Thirteen Moons: A Novel
by Charles Frazier
$20,000 A Page
A review by By Noah Oppenheim
The slush pile is a hospice for the dreams of wannabe writers -- where their unsolicited manuscripts go to die. When Charles Frazier was a complete unknown, his first novel, Cold Mountain, was reportedly plucked from just such a garbage stack to sell four million copies and win the National Book Award. It's the literary equivalent of not only making the team as a walk-on but winning the Heisman.
After Cold Mountain, Frazier -- newly powered, newly moneyed -- scribbled out a one-page book idea and sold that. For $8.25 million. The result, four years later, is Thirteen Moons -- the best evidence yet that somewhere between one page and 400, a lot can go wrong.
In this second historical outing, Frazier tells the story of a white orphan who rises to become chief of a Cherokee clan, fights for the Confederacy, and conveniently happens upon Andrew Jackson and Davy Crockett. Think Forrest Gump on the frontier, minus the bewildered charm. Our narrator is a bitter old man prone to morose philosophical proclamations. And while there are plenty of yearbook-ready epigrams, he apparently can't remember conversation. There is almost no dialogue.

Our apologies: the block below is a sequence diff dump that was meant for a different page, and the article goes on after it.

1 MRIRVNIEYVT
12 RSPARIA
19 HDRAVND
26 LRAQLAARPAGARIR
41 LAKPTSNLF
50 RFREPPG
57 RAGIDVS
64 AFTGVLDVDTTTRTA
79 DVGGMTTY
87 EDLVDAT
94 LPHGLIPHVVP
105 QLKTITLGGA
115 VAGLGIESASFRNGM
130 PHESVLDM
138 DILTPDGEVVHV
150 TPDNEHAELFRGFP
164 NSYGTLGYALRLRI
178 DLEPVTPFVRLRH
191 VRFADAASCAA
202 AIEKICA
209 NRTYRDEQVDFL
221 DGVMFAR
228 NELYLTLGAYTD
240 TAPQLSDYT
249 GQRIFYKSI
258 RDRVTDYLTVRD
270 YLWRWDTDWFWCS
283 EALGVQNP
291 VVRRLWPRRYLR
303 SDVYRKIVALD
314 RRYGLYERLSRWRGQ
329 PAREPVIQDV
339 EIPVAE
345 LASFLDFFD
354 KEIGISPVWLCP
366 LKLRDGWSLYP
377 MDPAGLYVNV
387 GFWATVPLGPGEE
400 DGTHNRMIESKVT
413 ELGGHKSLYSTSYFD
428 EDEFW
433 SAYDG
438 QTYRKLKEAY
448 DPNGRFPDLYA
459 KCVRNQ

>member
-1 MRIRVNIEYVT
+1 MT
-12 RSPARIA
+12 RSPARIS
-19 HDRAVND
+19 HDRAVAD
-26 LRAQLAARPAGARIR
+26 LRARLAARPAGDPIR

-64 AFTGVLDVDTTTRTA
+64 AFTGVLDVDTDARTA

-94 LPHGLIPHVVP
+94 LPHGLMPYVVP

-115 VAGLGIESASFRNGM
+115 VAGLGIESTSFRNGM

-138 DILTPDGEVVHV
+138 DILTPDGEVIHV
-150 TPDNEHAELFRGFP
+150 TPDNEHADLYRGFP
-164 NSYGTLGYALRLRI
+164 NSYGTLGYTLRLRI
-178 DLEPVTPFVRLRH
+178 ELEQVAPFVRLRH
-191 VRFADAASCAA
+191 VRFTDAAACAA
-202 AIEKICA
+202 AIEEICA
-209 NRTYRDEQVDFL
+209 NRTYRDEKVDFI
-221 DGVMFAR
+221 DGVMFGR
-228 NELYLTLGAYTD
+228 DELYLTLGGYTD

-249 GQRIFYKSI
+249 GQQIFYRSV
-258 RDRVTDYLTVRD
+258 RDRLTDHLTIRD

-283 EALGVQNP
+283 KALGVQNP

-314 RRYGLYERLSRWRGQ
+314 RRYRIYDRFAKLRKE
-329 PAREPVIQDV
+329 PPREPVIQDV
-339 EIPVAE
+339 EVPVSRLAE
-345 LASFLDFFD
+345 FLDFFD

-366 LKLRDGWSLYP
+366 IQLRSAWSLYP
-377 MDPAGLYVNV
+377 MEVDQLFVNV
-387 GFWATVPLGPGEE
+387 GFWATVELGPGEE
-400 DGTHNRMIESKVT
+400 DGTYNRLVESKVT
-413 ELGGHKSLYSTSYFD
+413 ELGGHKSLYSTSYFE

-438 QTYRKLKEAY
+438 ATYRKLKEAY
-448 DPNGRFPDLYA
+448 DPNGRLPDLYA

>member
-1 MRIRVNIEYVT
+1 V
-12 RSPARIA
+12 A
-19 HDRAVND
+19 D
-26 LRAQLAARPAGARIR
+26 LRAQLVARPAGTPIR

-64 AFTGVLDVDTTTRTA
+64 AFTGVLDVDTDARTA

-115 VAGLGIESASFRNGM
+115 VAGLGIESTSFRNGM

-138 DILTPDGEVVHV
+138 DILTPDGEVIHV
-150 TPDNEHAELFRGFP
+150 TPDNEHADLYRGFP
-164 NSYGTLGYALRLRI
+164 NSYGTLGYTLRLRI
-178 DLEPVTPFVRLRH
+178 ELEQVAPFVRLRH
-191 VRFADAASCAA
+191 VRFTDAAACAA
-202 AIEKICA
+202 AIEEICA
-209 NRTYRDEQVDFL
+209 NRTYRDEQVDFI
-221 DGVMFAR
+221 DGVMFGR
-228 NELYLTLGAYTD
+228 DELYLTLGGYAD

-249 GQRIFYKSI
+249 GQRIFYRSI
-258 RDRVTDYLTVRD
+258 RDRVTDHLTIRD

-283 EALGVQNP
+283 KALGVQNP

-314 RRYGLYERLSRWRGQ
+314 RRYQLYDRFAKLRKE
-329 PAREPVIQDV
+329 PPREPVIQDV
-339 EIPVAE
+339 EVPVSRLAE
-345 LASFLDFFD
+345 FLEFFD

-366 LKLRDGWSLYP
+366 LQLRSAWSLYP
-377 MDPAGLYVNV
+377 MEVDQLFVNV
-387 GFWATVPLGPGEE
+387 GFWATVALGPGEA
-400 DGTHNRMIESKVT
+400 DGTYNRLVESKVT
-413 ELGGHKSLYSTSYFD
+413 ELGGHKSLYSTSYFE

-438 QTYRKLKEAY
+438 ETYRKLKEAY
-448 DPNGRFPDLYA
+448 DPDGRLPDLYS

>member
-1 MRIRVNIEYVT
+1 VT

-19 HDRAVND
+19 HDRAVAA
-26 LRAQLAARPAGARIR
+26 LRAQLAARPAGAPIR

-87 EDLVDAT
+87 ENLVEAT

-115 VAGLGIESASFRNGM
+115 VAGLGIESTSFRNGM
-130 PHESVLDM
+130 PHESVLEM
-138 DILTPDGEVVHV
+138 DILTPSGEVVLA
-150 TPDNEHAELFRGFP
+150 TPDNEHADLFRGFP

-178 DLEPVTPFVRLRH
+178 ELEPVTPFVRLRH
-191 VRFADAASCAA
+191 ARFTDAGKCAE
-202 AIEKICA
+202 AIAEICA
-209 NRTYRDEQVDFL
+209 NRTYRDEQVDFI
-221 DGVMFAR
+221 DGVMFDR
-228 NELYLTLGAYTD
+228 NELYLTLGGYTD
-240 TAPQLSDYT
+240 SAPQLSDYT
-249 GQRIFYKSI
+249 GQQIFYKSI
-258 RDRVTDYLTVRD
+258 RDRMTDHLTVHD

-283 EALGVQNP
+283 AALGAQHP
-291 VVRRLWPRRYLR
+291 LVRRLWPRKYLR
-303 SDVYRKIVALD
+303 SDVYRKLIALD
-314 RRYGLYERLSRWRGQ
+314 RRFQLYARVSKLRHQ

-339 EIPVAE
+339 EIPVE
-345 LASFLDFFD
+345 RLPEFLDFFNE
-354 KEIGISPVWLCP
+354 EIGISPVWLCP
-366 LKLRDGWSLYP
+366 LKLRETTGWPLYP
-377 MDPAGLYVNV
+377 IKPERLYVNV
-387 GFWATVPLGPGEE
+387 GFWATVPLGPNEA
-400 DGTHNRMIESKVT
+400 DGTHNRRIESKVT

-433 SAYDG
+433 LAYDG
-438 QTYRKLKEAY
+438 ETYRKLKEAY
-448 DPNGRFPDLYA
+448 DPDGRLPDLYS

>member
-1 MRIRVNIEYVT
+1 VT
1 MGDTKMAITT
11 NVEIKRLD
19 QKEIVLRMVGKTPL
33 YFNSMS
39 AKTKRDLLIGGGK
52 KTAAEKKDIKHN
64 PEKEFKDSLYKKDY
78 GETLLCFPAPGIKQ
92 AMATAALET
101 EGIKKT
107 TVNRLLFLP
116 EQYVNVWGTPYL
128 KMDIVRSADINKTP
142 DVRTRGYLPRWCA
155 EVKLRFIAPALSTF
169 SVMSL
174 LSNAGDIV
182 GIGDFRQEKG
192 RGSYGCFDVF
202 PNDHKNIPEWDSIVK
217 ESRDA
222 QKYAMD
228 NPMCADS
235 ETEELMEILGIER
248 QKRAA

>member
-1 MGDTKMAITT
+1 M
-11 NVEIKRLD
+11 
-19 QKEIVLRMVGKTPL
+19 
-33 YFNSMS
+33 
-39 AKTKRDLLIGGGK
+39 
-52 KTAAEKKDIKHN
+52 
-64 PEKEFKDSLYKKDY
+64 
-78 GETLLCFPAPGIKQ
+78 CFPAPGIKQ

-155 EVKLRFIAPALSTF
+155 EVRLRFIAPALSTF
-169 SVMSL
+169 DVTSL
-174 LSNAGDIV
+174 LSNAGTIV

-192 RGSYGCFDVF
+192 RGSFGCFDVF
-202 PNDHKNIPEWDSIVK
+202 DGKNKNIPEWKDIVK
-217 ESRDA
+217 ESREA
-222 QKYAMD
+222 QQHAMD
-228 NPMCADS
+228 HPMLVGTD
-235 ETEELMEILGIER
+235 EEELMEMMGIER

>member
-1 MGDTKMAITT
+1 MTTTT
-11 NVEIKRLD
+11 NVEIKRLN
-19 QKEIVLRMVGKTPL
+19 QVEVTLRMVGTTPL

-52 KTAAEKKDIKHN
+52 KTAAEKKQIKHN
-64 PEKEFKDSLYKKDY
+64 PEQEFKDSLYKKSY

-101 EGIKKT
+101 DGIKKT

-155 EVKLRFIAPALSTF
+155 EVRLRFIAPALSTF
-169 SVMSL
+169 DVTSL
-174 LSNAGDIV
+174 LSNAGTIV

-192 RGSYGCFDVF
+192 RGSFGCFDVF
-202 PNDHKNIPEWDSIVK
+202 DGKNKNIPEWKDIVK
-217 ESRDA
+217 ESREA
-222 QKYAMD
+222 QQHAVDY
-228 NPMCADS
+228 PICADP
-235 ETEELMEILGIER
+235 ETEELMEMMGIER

The chief's desperate romantic yearning for a girl named Claire is the barely beating heart of this novel. You'll marvel as Frazier invents sitcom obstacles to keep these lovers star-crossed. What Frazier does not invent are the details of life on the rugged outskirts of a still-infant nation. The man clearly knows his way around the research library.
Plodding through Thirteen Moons, one admires its scope and verisimilitude. But this tale is meant to be an elegy -- both for a woman and an epoch of history. And in the end, you probably won't miss either. You'll mourn only that bygone era when reward and result bore a closer correlation.
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